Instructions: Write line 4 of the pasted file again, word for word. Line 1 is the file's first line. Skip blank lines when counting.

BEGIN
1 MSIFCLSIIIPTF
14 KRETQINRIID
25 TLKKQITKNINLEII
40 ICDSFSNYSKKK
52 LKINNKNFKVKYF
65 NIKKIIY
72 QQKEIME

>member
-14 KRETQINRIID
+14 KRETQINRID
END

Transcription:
40 ICDSFSNYSKKK